Acquired chromosomal anomalies in chronic lymphocytic leukemia patients compared with more than 50,000 quasi-normal participants

Cathy C. Laurie, Cecelia A. Laurie, Stephanie A. Smoley, Erin E. Carlson, Ian Flinn, Brooke L. Fridley, Harvey A. Greisman, John G. Gribben, Diane F. Jelinek, Sarah C. Nelson, Elisabeth Paietta, Dan Schaid, Zhuoxin Sun, Martin S. Tallman, Richard Weinshilboum, Neil E. Kay, Tait D. Shanafelt

Research output: Contribution to journalArticlepeer-review

5 Scopus citations


Pretherapy patients with chronic lymphocytic leukemia (CLL) from US Intergroup trial E2997 were analyzed with single nucleotide polymorphism microarrays to detect acquired chromosomal anomalies. The four CLL-typical anomalies (11q-, +12, 13q-, and 17p-) were found at expected frequencies. Acquired anomalies in other regions account for 70% of the total detected anomalies, and their number per participant has a significant effect on progression-free survival after adjusting for the effects of 17p- (and other covariates). These results were compared with those from a previous study of more than 50,000 participants from the GENEVA consortium of genome-wide association studies, which analyzed individuals with a variety of medical conditions and healthy controls. The percentage of individuals with acquired anomalies is vastly different between the two studies (GENEVA 0.8%; E2997 80%). The composition of the anomalies also differs, with GENEVA having a higher percentage of acquired uniparental disomies and a lower percentage of deletions. The four common CLL anomalies are among the most frequent in GENEVA participants, some of whom may have CLL-precursor conditions or early stages of CLL. However, the patients from E2997 (and other studies of symptomatic CLL) have recurrent acquired anomalies that were not found in GENEVA participants, thus identifying genomic changes that may be unique to symptomatic stages of CLL.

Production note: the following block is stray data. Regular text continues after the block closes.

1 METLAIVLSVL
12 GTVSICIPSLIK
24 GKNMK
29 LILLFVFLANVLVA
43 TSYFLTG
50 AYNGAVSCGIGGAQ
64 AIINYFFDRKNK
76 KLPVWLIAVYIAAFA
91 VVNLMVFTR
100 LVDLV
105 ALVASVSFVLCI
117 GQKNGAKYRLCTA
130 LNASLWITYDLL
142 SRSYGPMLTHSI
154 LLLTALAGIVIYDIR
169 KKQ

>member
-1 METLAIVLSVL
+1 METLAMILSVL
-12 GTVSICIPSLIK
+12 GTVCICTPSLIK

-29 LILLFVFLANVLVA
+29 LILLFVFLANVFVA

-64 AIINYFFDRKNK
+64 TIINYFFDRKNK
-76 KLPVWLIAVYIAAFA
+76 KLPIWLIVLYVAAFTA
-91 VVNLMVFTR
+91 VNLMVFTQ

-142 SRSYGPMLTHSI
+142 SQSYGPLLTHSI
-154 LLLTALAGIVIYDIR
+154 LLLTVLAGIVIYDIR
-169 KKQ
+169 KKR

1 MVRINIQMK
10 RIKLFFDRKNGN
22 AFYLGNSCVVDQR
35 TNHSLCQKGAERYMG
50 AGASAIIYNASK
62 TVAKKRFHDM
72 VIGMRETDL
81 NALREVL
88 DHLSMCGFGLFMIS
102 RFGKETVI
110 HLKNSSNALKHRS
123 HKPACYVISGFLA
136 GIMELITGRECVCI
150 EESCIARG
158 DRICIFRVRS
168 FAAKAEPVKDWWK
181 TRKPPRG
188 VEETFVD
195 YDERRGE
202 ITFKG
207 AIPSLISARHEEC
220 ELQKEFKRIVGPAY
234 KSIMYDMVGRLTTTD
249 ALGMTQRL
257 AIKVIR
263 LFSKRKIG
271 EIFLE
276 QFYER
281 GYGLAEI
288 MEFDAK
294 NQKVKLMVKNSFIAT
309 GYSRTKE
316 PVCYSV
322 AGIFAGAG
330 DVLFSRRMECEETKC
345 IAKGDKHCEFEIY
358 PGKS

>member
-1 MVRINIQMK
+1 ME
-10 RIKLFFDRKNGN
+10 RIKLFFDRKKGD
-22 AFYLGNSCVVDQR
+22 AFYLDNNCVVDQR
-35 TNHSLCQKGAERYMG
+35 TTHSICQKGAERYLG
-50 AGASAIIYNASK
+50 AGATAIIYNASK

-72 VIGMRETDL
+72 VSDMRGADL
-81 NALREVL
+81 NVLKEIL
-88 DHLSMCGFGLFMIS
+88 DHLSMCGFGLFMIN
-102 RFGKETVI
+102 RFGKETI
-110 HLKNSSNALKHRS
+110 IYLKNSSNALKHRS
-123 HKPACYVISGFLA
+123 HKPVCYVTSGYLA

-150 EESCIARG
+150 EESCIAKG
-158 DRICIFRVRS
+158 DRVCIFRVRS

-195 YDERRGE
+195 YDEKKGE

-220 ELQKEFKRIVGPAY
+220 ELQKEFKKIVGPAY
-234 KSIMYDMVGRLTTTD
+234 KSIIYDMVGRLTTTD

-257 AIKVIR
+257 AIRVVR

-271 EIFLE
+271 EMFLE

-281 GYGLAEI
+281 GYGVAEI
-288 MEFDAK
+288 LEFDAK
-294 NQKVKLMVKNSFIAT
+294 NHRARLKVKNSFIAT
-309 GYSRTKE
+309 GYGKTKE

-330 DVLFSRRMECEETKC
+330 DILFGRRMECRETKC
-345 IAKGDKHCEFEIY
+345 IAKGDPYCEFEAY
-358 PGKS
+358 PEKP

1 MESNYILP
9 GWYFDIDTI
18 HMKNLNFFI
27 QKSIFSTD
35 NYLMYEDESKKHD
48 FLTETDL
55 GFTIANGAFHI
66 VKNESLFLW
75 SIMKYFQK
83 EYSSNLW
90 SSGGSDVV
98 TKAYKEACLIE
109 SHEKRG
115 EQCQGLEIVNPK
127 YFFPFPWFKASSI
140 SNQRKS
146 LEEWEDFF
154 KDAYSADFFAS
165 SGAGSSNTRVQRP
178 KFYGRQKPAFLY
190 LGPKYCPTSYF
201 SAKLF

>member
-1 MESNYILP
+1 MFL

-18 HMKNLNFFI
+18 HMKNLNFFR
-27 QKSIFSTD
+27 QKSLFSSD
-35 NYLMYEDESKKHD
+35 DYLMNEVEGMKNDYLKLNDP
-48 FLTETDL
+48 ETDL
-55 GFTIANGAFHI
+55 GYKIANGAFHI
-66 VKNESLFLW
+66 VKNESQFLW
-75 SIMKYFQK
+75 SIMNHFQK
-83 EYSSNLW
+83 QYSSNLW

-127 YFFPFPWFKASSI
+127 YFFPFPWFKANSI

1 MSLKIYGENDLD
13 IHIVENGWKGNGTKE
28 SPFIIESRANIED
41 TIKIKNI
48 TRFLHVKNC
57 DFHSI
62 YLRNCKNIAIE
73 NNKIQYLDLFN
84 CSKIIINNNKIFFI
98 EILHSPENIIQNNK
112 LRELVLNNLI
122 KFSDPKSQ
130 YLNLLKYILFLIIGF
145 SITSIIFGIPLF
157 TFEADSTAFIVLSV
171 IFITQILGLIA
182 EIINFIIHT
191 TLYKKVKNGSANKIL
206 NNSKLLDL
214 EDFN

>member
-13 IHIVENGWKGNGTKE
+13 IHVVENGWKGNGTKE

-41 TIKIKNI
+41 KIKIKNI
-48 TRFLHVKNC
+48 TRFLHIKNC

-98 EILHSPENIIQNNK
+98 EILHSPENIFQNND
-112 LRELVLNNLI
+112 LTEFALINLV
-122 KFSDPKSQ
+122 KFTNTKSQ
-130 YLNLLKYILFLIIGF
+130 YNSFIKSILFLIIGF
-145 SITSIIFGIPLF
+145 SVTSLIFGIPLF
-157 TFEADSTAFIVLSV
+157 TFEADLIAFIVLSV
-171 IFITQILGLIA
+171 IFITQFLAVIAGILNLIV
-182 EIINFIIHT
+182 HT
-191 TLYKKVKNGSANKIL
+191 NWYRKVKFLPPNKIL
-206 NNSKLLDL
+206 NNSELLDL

Original languageEnglish (US)
Pages (from-to)19-30
Number of pages12
JournalCancer Genetics
Issue number1-2
StatePublished - Jan 2014


  • Cancer precursor condition
  • Chromosomal aberration
  • Chromosomal mosaic
  • Chronic lymphocytic leukemia
  • Cytogenetics

ASJC Scopus subject areas

  • Molecular Biology
  • Genetics
  • Cancer Research


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